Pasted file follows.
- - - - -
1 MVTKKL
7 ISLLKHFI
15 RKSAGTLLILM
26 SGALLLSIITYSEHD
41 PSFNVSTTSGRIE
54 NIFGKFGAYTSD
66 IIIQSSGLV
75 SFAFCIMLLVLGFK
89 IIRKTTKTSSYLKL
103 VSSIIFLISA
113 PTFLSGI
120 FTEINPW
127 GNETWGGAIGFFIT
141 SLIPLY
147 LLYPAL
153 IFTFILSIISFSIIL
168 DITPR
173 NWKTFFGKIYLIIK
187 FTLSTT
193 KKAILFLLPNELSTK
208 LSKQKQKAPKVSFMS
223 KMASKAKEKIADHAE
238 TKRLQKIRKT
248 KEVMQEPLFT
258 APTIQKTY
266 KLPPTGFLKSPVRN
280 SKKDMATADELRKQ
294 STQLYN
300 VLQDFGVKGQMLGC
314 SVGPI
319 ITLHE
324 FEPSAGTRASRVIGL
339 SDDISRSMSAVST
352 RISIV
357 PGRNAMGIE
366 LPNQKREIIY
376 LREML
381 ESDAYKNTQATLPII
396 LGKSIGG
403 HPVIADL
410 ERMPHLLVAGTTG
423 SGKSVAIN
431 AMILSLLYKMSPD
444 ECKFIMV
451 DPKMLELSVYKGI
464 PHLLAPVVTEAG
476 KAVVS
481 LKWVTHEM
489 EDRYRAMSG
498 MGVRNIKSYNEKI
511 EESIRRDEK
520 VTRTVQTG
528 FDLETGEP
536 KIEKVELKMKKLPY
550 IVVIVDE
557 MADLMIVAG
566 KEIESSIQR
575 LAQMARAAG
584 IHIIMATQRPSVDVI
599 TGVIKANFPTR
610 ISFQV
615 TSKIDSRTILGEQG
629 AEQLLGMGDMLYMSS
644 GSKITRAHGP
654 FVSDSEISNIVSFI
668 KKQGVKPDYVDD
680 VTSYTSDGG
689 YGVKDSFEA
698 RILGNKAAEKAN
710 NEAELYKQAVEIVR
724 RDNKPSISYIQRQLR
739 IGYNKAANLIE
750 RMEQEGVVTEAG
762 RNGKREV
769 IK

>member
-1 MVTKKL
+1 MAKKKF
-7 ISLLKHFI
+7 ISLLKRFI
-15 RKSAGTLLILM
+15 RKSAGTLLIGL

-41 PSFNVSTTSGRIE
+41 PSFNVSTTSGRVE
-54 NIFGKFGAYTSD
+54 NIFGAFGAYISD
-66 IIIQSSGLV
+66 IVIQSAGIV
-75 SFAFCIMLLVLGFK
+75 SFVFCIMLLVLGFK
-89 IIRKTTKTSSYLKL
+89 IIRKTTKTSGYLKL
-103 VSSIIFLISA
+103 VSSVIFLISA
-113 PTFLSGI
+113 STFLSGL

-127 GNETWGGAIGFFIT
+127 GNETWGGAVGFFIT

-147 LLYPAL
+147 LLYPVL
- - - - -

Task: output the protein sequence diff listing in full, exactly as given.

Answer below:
1 MVTKKL
7 ISLLKHFI
15 RKSAGTLLILM
26 SGALLLSIITYSEHD
41 PSFNVSTTSGRIE
54 NIFGKFGAYTSD
66 IIIQSSGLV
75 SFAFCIMLLVLGFK
89 IIRKTTKTSSYLKL
103 VSSIIFLISA
113 PTFLSGI
120 FTEINPW
127 GNETWGGAIGFFIT
141 SLIPLY
147 LLYPAL
153 IFTFILSIISFSIIL
168 DITPR
173 NWKTFFGKIYLIIK
187 FTLSTT
193 KKAILFLLPNELSTK
208 LSKQKQKAPKVSFMS
223 KMASKAKEKIADHAE
238 TKRLQKIRKT
248 KEVMQEPLFT
258 APTIQKTY
266 KLPPTGFLKSPVRN
280 SKKDMATADELRKQ
294 STQLYN
300 VLQDFGVKGQMLGC
314 SVGPI
319 ITLHE
324 FEPSAGTRASRVIGL
339 SDDISRSMSAVST
352 RISIV
357 PGRNAMGIE
366 LPNQKREIIY
376 LREML
381 ESDAYKNTQATLPII
396 LGKSIGG
403 HPVIADL
410 ERMPHLLVAGTTG
423 SGKSVAIN
431 AMILSLLYKMSPD
444 ECKFIMV
451 DPKMLELSVYKGI
464 PHLLAPVVTEAG
476 KAVVS
481 LKWVTHEM
489 EDRYRAMSG
498 MGVRNIKSYNEKI
511 EESIRRDEK
520 VTRTVQTG
528 FDLETGEP
536 KIEKVELKMKKLPY
550 IVVIVDE
557 MADLMIVAG
566 KEIESSIQR
575 LAQMARAAG
584 IHIIMATQRPSVDVI
599 TGVIKANFPTR
610 ISFQV
615 TSKIDSRTILGEQG
629 AEQLLGMGDMLYMSS
644 GSKITRAHGP
654 FVSDSEISNIVSFI
668 KKQGVKPDYVDD
680 VTSYTSDGG
689 YGVKDSFEA
698 RILGNKAAEKAN
710 NEAELYKQAVEIVR
724 RDNKPSISYIQRQLR
739 IGYNKAANLIE
750 RMEQEGVVTEAG
762 RNGKREV
769 IK

>member
-1 MVTKKL
+1 MAKKKF
-7 ISLLKHFI
+7 ISLLKRFI
-15 RKSAGTLLILM
+15 RKSAGTLLIGL

-41 PSFNVSTTSGRIE
+41 PSFNVSTTSGRVE
-54 NIFGKFGAYTSD
+54 NIFGAFGAYISD
-66 IIIQSSGLV
+66 IVIQSAGIV
-75 SFAFCIMLLVLGFK
+75 SFVFCIMLLVLGFK
-89 IIRKTTKTSSYLKL
+89 IIRKTTKTSGYLKL
-103 VSSIIFLISA
+103 VSSVIFLISA
-113 PTFLSGI
+113 STFLSGL

-127 GNETWGGAIGFFIT
+127 GNETWGGAVGFFIT

-147 LLYPAL
+147 LLYPVL